Starting over

Hi there.

I’m not sure how many people are familiar with the story, but in 2003 I started working on something called The Universal Face Book (or The Facebook for short) as part of a student club-run portal at Harvard called houseSYSTEM. Mark Zuckerberg signed up and we had dinner on January 8, 2004, three days before he bought the domain name The rest, as they say, is history. If you’re interested, I’ve posted some more background on Reddit, which you can find here:

houseSYSTEM’s Facebook never really took off the way that Mark’s did, and there are a variety of reasons for that. Mostly, I was a lot more concerned about privacy issues than Mark was. Starting almost immediately, I found myself on the defense as Mark’s product started growing, and in my view, borrowing features from what I had built. For a while, I tried to stay friendly, but I drew the line at a security issue that involved the exposure of exported friend lists, which didn’t get fixed nearly fast enough.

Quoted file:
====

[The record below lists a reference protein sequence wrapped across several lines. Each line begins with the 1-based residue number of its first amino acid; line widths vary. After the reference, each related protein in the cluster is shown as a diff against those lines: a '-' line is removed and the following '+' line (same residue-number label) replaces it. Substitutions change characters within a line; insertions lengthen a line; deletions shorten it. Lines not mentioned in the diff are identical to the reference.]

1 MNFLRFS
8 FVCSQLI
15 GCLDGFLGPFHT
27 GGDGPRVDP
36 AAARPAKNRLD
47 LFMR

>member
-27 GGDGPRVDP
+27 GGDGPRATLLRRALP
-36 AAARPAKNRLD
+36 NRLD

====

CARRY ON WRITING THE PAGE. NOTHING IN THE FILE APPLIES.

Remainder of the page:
As one might imagine, the idea of building something new to compete with Facebook has occurred to me over the years. I thought about it in 2006, but there was essentially no demand for such a product, and I had no idea what to really build. Now, twelve years later, there is clearly demand. I more or less know what I’d want to build. The question is whether it’s even worth building.

There’s definitely some value in being able to share information with friends and family, and I have some ideas about ways to improve that process and keep it secure and reasonable. I even have some code written—actually, a lot of code, but not nearly enough to compete with a Valley tech company at scale. What I worry about is building another product that inevitably shifts toward use for trivial and potentially harmful purposes. Perhaps it’s not for anyone, myself included, to judge what constitutes “trivial” (I’m thinking cat videos), but certainly it is clear that social media has done a lot of harm in the past few years alone. I’d like to avoid contributing to that. Doing nothing is an option that satisfies that goal, but ceding the ground to Mark doesn’t seem like the best way to ensure things get better, either.